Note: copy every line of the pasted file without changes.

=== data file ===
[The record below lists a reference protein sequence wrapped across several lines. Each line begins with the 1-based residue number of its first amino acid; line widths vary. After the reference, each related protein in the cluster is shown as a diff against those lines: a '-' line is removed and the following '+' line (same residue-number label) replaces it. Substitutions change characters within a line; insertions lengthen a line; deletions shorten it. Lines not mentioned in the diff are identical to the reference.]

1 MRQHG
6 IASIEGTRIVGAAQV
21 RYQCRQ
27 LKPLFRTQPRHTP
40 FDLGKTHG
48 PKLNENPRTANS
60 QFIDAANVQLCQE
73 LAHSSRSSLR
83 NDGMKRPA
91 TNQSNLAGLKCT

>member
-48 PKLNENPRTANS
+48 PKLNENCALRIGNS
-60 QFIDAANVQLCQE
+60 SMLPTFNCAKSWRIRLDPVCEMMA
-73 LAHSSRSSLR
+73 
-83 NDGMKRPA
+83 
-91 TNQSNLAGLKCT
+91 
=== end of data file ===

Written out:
[The record below lists a reference protein sequence wrapped across several lines. Each line begins with the 1-based residue number of its first amino acid; line widths vary. After the reference, each related protein in the cluster is shown as a diff against those lines: a '-' line is removed and the following '+' line (same residue-number label) replaces it. Substitutions change characters within a line; insertions lengthen a line; deletions shorten it. Lines not mentioned in the diff are identical to the reference.]

1 MRQHG
6 IASIEGTRIVGAAQV
21 RYQCRQ
27 LKPLFRTQPRHTP
40 FDLGKTHG
48 PKLNENPRTANS
60 QFIDAANVQLCQE
73 LAHSSRSSLR
83 NDGMKRPA
91 TNQSNLAGLKCT

>member
-48 PKLNENPRTANS
+48 PKLNENCALRIGNS
-60 QFIDAANVQLCQE
+60 SMLPTFNCAKSWRIRLDPVCEMMA
-73 LAHSSRSSLR
+73 
-83 NDGMKRPA
+83 
-91 TNQSNLAGLKCT
+91 